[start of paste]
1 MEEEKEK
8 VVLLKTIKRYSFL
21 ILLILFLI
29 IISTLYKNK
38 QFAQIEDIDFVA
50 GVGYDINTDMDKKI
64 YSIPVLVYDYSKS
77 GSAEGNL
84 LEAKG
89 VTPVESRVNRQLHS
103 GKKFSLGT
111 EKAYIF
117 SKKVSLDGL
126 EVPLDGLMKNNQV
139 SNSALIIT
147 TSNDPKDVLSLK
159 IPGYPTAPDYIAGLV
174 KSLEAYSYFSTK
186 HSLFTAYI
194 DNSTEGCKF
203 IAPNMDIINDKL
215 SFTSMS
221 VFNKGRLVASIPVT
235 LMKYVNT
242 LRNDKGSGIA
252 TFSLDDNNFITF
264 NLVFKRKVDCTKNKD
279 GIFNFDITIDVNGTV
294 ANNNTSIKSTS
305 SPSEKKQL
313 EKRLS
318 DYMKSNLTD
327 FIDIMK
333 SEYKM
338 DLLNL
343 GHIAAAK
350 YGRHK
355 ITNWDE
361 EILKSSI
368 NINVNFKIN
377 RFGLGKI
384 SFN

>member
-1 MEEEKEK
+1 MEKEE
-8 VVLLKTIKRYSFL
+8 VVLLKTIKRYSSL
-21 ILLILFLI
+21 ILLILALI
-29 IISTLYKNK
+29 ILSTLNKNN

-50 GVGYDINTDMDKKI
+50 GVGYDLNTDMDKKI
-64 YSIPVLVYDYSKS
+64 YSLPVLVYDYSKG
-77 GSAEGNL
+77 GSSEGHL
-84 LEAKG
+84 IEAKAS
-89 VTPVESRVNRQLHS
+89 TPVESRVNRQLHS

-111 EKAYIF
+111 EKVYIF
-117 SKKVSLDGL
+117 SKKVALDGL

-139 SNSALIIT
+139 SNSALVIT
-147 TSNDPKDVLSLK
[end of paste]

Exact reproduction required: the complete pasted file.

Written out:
1 MEEEKEK
8 VVLLKTIKRYSFL
21 ILLILFLI
29 IISTLYKNK
38 QFAQIEDIDFVA
50 GVGYDINTDMDKKI
64 YSIPVLVYDYSKS
77 GSAEGNL
84 LEAKG
89 VTPVESRVNRQLHS
103 GKKFSLGT
111 EKAYIF
117 SKKVSLDGL
126 EVPLDGLMKNNQV
139 SNSALIIT
147 TSNDPKDVLSLK
159 IPGYPTAPDYIAGLV
174 KSLEAYSYFSTK
186 HSLFTAYI
194 DNSTEGCKF
203 IAPNMDIINDKL
215 SFTSMS
221 VFNKGRLVASIPVT
235 LMKYVNT
242 LRNDKGSGIA
252 TFSLDDNNFITF
264 NLVFKRKVDCTKNKD
279 GIFNFDITIDVNGTV
294 ANNNTSIKSTS
305 SPSEKKQL
313 EKRLS
318 DYMKSNLTD
327 FIDIMK
333 SEYKM
338 DLLNL
343 GHIAAAK
350 YGRHK
355 ITNWDE
361 EILKSSI
368 NINVNFKIN
377 RFGLGKI
384 SFN

>member
-1 MEEEKEK
+1 MEKEE
-8 VVLLKTIKRYSFL
+8 VVLLKTIKRYSSL
-21 ILLILFLI
+21 ILLILALI
-29 IISTLYKNK
+29 ILSTLNKNN

-50 GVGYDINTDMDKKI
+50 GVGYDLNTDMDKKI
-64 YSIPVLVYDYSKS
+64 YSLPVLVYDYSKG
-77 GSAEGNL
+77 GSSEGHL
-84 LEAKG
+84 IEAKAS
-89 VTPVESRVNRQLHS
+89 TPVESRVNRQLHS

-111 EKAYIF
+111 EKVYIF
-117 SKKVSLDGL
+117 SKKVALDGL

-139 SNSALIIT
+139 SNSALVIT
-147 TSNDPKDVLSLK